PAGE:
A third of the countries gearing up for euro cash have opted out of printing large denomination notes, saying the big bills are too unwieldy for citizens used to more meager pocket change. 

Spain, Greece and Ireland have joined Portugal in deciding not to print the 500 euro note ($425), while Ireland, Portugal and Greece have also ruled out the 200 euro note ($170). 

Greece won't even print the 100 euro note ($85), which soars above that country's current biggest bill - the 10,000 drachma note, which is worth roughly $25.10. 

``You can't just put into circulation any denomination when you know nobody's going to use it,'' said Regina Schueller, spokeswoman of the Frankfurt-based European Central Bank, which is orchestrating the Jan. 1 launch of euro cash for 300 million people in 12 European Union countries. 

Part of the problem is people in some countries don't have a culture of using large-denominated bills. 

With the high-end euro notes worth so much more than bills currently circulating in some countries, many of their central banks just don't think its worth the extra expense of setting up presses to print them. 

``There won't be much need for that kind of money, so it's too expensive to adjust the printing machine,'' said Bank of Spain spokeswoman Angela Esteve. 

In the United States, the $100 bill has been the largest denomination of U.S. currency in circulation since 1969. 

Portugal is a perfect example of why demand for big bills in is low.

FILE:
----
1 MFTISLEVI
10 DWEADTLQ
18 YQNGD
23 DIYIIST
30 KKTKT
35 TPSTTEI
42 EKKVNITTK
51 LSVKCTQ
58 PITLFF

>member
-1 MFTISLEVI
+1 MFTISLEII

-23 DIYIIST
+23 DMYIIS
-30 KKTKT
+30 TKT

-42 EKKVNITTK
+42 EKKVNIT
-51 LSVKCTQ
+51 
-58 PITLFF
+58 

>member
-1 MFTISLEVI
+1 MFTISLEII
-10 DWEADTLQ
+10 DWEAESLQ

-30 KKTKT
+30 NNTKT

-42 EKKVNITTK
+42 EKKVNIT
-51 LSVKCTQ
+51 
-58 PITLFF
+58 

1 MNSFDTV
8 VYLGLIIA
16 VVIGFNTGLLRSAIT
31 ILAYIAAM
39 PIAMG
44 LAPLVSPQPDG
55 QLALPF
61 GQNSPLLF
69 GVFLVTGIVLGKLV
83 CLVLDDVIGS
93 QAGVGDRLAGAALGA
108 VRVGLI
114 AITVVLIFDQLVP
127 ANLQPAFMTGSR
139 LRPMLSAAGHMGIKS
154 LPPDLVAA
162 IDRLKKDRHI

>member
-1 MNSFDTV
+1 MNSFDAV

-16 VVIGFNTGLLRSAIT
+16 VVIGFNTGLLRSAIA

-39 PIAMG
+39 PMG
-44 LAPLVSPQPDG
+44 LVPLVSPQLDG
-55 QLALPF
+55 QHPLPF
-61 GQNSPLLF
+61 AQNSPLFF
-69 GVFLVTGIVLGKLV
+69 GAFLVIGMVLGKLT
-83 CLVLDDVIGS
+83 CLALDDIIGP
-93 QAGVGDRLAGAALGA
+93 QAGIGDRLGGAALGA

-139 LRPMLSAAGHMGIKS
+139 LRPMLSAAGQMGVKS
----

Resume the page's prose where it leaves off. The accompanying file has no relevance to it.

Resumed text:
The 500 euro note is nearly double the nation's minimum monthly salary of $261 and roughly equal to the average monthly salary of $548. The highest denomination in circulation there is 10,000 escudos, or roughly $42 - but even that is rarely encountered. 

All notes - even the 500 euro bill - will be legal tender in the 12 countries using the euro, but decisions regarding printing the bills and putting them into circulation is up to each nation. 

Countries like Ireland, for example, will contract with printers in other euro-countries to supply a limited number of big bills for use at their banks. 

``We anticipate very little demand for the large notes,'' said Hugh O'Donnell, spokesman for the Central Bank of Ireland. ``When I was younger, the 100 pound note was called the cattle dealers' note because any deal being done at that level would have been done only between people dealing in cattle.'' 

An Irish 100 pound note is worth roughly $107. 

As of New Year's Day, the Frankfurt-based ECB, which manages monetary policy in euro-using countries, will have issued 14.25 billion bank notes in seven different bills through the 12 national banks: 5 euros, 10 euros, 20 euros, 50 euros, 100 euros, 200 euros and 500 euros ($4.25, $8.50, $17, $42.5, $85, $170 and $425, respectively). 

But the ECB cannot force national banks to print the notes, or even actively circulate them. 

Luxembourg is the only other euro-zone country not printing notes. Without its own printing presses, the tiny nation is setting up contracts with other euro-using countries to print its notes.